It all looks quite daunting but we can take it very simply. Since we are adding a visible control and not another sizer then the first method is the one we use. All its arguments except the first have defaults provided and with the exception of the userData argument are largely self-explanatory. The wxWindow pointer is the pointer to the control we are adding. The second argument, 1, indicates that the size of the control can change in the orientation of the sizer, that is, the text control will change its vertical size as the top sizer is resized. If we had used a horizontal sizer then this would indicate that the contained control would follow the sizer horizontally. The third argument wxEXPAND | wxALL is a combination of alignment flags and border flags and define how the sizer will resize (wxEXPAND) in the remaining dimension, in this case, the horizontal dimension and, whether the control will have a border around it or not. wxAll indicates that there will be a border all round the control. We can summarise this argument, and see the other possible values:

  • wxGROW or wxEXPAND - A child may get resized to completely fill out the new size.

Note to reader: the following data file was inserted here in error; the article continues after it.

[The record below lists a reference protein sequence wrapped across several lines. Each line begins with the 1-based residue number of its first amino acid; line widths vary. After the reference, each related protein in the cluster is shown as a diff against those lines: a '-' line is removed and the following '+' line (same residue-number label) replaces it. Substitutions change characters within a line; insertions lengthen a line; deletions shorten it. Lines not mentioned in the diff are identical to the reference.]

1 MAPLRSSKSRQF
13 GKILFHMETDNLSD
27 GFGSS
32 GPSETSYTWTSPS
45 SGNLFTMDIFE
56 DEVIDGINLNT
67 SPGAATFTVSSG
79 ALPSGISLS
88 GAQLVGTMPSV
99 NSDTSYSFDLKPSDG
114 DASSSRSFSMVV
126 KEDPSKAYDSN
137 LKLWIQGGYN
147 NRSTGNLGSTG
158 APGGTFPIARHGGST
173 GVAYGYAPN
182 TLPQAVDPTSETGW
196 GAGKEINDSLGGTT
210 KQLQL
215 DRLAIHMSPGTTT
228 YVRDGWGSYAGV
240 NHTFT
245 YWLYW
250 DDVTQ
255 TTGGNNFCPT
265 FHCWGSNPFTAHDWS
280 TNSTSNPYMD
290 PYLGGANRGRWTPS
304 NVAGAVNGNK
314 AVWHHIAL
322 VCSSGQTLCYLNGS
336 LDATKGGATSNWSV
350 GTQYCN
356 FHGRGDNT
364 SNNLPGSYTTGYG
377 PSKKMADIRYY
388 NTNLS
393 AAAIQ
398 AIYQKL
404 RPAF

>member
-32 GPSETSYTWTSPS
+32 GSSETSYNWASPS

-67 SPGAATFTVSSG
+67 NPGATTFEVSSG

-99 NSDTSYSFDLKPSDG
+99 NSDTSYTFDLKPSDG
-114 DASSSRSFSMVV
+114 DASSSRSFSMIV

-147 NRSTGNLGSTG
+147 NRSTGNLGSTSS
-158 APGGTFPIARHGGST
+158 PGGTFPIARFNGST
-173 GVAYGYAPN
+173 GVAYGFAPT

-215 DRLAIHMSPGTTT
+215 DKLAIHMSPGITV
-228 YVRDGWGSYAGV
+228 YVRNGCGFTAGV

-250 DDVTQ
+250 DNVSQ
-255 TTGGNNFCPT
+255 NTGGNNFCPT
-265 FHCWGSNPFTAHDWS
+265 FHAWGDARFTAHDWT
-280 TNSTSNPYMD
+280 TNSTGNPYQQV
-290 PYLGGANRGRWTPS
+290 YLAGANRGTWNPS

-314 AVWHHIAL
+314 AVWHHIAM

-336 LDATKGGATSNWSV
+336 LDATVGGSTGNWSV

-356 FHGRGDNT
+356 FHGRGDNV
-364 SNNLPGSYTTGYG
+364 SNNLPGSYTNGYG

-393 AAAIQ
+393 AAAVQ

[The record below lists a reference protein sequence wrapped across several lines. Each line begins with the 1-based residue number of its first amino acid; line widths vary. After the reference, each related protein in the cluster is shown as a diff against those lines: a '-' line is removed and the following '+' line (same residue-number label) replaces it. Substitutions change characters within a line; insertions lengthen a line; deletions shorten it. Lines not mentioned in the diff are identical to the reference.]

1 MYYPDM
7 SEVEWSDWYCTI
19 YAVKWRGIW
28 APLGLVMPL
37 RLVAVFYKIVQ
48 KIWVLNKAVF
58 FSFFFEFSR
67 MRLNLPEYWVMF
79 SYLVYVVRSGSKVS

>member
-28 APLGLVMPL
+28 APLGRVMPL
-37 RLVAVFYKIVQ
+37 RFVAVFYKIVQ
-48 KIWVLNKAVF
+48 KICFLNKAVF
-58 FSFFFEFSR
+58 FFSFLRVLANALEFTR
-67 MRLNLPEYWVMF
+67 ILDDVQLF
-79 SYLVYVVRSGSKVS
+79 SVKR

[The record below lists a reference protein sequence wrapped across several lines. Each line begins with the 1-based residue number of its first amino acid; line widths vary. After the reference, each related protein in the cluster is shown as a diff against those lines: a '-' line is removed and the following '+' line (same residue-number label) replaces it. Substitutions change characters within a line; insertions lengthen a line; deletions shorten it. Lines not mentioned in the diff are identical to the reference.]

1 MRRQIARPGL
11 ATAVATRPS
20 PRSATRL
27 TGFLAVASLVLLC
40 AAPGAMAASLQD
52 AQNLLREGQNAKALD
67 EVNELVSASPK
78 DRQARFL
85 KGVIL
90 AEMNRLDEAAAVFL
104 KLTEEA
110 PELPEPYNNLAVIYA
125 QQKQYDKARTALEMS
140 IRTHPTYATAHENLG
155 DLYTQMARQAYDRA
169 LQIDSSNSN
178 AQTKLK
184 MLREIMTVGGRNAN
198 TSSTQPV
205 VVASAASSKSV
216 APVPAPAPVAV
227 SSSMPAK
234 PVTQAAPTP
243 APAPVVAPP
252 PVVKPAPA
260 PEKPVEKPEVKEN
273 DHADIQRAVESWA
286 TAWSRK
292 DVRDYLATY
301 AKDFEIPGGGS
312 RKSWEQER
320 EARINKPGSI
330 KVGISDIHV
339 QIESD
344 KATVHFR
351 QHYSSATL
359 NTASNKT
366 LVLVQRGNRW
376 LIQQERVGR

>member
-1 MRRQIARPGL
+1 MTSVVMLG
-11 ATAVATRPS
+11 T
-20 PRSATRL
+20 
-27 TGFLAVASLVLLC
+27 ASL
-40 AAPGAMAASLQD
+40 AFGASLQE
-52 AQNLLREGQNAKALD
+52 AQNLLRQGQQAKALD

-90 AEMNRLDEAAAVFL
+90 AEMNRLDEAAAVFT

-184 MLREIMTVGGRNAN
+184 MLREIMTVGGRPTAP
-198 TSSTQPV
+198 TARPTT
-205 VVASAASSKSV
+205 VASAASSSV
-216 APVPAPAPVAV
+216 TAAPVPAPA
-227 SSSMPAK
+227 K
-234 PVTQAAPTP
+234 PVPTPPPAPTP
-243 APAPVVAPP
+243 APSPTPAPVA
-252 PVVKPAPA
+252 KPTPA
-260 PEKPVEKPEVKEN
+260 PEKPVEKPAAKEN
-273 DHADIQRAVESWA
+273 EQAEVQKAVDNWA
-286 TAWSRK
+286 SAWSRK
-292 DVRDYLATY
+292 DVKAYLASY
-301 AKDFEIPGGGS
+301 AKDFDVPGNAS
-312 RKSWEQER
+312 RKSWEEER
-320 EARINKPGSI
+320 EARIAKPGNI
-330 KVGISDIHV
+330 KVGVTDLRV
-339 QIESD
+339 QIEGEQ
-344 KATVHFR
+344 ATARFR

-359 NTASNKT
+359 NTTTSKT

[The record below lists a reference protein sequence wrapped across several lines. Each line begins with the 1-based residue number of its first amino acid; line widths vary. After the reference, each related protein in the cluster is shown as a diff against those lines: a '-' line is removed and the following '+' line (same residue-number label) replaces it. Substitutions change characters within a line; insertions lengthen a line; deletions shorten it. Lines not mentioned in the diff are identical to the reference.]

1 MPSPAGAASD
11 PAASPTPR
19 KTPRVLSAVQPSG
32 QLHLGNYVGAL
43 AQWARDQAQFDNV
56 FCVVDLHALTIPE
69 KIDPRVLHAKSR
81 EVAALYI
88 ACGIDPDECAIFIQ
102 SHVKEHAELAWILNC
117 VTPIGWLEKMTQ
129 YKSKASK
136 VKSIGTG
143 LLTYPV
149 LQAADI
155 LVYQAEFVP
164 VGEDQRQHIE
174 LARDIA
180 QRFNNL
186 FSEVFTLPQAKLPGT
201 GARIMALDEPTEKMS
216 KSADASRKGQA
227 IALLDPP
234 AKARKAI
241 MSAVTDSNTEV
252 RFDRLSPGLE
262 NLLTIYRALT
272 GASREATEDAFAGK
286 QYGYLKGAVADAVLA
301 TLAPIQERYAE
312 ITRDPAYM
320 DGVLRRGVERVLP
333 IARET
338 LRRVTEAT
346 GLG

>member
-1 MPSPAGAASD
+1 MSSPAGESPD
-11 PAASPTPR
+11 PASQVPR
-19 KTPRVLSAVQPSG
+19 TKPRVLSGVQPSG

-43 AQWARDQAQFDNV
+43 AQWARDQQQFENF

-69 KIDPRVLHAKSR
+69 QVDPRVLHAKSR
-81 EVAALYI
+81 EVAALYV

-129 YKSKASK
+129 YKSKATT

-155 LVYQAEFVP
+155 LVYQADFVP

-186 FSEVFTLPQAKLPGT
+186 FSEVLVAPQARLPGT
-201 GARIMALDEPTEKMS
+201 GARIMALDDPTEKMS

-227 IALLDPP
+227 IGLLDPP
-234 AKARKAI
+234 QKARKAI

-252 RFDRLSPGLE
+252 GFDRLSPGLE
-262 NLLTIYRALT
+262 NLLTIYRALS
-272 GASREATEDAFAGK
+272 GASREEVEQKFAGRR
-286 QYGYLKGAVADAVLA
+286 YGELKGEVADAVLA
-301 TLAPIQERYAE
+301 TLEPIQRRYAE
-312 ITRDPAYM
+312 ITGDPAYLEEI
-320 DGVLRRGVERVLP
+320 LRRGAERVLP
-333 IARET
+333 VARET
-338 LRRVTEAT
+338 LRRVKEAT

• wxSHAPED - A child may get proportionally resized.
  • wxALIGN_CENTER or wxALIGN_CENTRE - A child may be centred.
  • wxALIGN_LEFT, wxALIGN_RIGHT, wxALIGN_TOP, wxALIGN_BOTTOM - A valid combination will align the child control accordingly.
  • wxALIGN_CENTER_VERTICAL or wxALIGN_CENTRE_VERTICAL, wxALIGN_CENTER_HORIZONTAL or wxALIGN_CENTRE_HORIZONTAL - A valid combination will align the child control accordingly.
  • wxTOP, wxBOTTOM, wxLEFT, wxRIGHT or wxALL - A border will be applied accordingly.

The last argument in our example is the border width, if there is a border. The actual last argument is described in the wxWidgets help this way:

  • userData - Allows an extra object to be attached to the sizer item, for use in derived classes when sizing information is more complex than the option and flag will allow for.